Louder Than Bombs
FilmScene — through Thursday, May 19
“When a ghost shows up,” says Swamplandia author Karen Russell, “there is something to be done.”
When Isabelle’s ghost returns on the eve of her memorial retrospective, it is clear that for her husband and sons, there is much to be done.
Isabelle Reed (Isabelle Huppert), photojournalist, wife and mother, is dead. Though she wore scars from blasts and bombs, her life did not end overseas amid the hazards of the field, but in a head-on car accident near her home in Nyack, NY.
Years later, a New York gallery plans a retrospective of her war photography. A feature about her life is forthcoming in The New York Times. Before the article is to go to print, however, the author of the piece (a colleague of the deceased photographer) explains to her widower Gene (Gabriel Byrne) that he plans to tell the truth about the circumstances of her death.
“They know what really happened right?” he asks.
Gene reluctantly admits that although his oldest son, Jonah (Jesse Eisenberg), knows, the youngest, Conrad (Devin Druid), is unaware that his mother in fact committed suicide when she jerked the wheel into an oncoming semi truck.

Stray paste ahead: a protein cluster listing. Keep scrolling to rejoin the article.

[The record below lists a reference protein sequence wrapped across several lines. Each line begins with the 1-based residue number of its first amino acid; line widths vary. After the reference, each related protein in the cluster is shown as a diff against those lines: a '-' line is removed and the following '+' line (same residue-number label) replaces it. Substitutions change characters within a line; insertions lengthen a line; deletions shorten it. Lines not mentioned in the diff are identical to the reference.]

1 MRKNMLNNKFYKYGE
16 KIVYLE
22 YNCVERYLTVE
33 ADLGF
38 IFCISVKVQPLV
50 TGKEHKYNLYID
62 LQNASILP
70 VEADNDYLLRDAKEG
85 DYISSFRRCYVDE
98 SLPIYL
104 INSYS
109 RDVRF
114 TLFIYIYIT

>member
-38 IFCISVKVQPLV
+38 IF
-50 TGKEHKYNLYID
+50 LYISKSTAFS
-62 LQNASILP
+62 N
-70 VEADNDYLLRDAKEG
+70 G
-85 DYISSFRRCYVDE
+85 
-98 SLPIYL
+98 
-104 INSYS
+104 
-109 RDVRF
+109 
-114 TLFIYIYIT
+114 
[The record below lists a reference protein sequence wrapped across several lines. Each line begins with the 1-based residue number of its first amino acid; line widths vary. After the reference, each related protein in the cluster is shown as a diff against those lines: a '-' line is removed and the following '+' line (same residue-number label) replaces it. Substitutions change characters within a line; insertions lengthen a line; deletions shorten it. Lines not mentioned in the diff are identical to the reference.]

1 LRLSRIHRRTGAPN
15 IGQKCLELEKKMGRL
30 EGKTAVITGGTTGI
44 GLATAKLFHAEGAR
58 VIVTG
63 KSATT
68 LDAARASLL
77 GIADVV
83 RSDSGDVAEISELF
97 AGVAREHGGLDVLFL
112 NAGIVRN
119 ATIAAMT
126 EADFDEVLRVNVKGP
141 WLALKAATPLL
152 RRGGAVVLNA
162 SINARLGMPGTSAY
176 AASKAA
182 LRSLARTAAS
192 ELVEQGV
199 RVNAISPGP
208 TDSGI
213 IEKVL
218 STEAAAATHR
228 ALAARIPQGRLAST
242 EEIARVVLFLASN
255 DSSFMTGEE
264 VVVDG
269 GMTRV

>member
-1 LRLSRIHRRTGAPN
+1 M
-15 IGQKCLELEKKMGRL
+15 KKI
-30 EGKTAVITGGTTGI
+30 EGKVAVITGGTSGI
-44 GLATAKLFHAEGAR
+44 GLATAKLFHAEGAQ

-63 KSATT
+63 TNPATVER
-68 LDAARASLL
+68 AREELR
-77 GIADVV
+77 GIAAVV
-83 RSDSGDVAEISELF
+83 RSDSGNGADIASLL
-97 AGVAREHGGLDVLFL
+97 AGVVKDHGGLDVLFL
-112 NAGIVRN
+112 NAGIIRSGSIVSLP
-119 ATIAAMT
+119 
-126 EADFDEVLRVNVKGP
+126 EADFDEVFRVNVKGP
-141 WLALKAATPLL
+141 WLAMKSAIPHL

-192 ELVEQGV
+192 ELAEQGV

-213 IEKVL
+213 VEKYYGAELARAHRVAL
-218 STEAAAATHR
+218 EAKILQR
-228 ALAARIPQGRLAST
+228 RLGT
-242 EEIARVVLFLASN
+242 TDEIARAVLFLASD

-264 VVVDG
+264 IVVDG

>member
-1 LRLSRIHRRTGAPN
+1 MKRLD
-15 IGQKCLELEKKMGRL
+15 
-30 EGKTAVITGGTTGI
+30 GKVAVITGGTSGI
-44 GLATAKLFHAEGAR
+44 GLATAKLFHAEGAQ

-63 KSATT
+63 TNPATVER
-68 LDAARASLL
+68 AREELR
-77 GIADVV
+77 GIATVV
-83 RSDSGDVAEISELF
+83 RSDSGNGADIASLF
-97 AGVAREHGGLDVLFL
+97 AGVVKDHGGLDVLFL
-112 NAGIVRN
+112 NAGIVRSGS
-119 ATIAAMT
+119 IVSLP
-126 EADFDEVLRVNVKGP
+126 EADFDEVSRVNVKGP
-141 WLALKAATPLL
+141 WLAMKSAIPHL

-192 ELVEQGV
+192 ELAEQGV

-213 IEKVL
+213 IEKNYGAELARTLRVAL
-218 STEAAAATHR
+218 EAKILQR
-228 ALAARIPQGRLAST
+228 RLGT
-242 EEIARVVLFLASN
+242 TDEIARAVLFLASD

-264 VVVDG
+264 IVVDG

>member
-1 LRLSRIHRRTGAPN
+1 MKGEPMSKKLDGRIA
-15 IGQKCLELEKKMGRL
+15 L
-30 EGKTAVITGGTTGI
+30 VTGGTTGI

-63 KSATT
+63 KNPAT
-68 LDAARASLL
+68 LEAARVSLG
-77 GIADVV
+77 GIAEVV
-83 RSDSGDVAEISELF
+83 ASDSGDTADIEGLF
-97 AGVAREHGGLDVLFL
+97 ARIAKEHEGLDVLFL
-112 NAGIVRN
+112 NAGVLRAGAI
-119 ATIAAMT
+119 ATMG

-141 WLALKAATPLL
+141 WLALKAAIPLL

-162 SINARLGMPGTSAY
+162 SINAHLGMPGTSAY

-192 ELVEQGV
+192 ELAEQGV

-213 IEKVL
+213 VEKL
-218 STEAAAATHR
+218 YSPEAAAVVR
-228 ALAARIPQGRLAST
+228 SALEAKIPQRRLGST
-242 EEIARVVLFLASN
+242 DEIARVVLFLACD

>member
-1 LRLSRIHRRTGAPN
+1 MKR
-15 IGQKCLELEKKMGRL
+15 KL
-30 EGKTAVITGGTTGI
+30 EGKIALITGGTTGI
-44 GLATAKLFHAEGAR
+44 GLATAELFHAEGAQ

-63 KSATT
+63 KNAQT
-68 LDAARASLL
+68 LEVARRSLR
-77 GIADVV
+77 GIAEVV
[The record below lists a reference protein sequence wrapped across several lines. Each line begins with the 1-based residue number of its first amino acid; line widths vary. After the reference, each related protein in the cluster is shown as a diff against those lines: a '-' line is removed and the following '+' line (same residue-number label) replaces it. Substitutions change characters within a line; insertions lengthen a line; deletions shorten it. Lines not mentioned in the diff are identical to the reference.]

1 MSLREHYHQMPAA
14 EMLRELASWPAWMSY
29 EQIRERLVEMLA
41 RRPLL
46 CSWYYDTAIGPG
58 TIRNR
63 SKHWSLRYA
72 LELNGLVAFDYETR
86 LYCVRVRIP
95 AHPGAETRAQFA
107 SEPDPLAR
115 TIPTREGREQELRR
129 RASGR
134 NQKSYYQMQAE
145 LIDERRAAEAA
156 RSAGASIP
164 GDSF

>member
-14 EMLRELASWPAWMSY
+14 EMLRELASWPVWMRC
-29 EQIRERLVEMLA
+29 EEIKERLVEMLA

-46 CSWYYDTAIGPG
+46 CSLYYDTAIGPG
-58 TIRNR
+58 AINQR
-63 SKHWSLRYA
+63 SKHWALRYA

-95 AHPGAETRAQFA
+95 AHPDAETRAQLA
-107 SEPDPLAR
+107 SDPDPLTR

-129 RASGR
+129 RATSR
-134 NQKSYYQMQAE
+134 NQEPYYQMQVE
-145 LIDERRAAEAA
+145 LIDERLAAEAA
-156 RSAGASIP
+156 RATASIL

Jonah’s wife Amy has just given birth to their first child, named for her late grandmother. Immediately following his daughter’s birth he returns home under the guise of helping his father prepare for his mother’s show. Instead he finds himself fleeing from his role as father and husband and seeking refuge in bottles and the beds of old lovers.
The tension is suffocating in the house Gene shares with his son Conrad. Communication is nearly impossible, with Gene going to such lengths as creating a video game avatar in the hopes of reaching his son through an online game. He is unable to tell his son the truth about the boy’s mother, let alone the truth about the relationship he is carrying on with Conrad’s English teacher.
And there’s Conrad — estranged from his father and classmates, lost in longing for romance and lost in dreams of his mother.
To achieve sentiment without mucking around in sentimentality, to evoke pathos while avoiding the maudlin, to feel moved by a work of art and not to be manipulated by it, are experiences that are regretfully all too uncommon. Joachim Trier’s (Oslo, August 31) English language debut however, meets all of these marks and goes further; a meditation on loss becomes an object of beauty, and as in any creation of the beautiful, holds with it the promise of new life.
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In a well crafted film narrative, one may clearly observe a character undergo a transformation. In encountering a film such as Louder than Bombs though, it is the viewer who leaves transfigured.